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Two teams target BCL11A in different ways to treat sickle cell disease


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Journal
The New England Journal of Medicine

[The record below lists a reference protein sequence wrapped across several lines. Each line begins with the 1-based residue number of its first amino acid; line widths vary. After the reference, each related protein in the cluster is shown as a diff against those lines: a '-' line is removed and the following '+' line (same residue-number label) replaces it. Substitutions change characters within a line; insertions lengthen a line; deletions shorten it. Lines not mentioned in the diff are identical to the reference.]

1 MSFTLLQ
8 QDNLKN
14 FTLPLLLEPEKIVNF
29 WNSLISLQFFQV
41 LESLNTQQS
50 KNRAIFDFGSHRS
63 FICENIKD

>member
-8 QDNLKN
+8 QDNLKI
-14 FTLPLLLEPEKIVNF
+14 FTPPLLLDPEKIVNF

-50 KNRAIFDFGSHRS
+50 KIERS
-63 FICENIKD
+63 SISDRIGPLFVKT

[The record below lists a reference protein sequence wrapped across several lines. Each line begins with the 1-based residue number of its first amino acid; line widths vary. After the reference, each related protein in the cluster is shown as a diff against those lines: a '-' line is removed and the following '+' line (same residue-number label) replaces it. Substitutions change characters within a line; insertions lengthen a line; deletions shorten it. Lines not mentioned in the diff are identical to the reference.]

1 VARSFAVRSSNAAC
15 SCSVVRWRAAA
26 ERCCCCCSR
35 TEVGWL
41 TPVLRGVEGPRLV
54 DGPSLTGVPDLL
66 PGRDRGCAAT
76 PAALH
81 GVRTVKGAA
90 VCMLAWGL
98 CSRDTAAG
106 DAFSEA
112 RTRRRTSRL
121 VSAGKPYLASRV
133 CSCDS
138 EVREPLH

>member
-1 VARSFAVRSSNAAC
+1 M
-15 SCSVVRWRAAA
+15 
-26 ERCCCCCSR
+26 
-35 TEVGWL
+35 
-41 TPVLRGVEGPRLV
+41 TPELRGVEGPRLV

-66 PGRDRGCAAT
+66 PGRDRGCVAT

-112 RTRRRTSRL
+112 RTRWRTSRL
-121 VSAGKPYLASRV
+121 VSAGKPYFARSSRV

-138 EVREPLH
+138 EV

Reuters Health - 07/12/2020 - Separate teams of doctors using related gene-therapy techniques are reporting positive results in their early-stage efforts to cure severe sickle cell disease, the genetic defect that turns red blood cells misshapen and brittle. Both techniques turn down the activity of a gene known as BCL11A, which suppresses production of the type of hemoglobin that fetuses make. The result: fetal hemoglobin, which doesn't carry the defect that makes adult red blood cells sickle, makes a comeback, reducing or eliminating symptoms. One technique uses a manipulated virus and microRNA to suppress BCL11A. The other employs CRISPR-Cas9 gene editing technology to switch off the gene. Both require patients to receive a bone-marrow transplant of their own manipulated cells. All six patients whose blood was treated with the deactivated virus remain healthy with reduced symptoms or no symptoms after seven to 29 months. One 33-year-old woman with sickle c...


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